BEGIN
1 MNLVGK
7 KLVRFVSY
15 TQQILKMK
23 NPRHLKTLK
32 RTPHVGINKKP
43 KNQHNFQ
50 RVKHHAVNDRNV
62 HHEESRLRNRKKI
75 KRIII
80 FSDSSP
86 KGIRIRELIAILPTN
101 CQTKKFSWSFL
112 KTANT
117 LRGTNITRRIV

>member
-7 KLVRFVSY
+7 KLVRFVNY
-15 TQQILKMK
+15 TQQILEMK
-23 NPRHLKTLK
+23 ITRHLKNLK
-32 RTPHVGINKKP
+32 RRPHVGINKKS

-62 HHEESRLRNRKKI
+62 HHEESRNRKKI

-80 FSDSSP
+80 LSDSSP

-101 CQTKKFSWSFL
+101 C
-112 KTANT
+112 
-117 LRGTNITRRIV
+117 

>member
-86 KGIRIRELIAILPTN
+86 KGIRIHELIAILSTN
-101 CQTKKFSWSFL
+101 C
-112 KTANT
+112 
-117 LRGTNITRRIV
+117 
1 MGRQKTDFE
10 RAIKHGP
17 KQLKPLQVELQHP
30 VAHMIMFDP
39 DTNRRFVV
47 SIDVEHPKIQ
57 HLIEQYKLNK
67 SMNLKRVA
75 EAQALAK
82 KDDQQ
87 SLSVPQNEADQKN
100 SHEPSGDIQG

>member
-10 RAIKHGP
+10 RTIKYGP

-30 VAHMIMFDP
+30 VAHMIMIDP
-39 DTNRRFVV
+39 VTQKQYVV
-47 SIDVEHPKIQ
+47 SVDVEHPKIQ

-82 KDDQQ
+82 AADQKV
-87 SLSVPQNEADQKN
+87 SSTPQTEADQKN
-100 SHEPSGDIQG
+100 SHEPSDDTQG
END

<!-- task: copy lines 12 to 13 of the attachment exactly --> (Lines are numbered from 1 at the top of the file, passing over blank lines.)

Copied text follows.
101 CQTKKFSWSFL
112 KTANT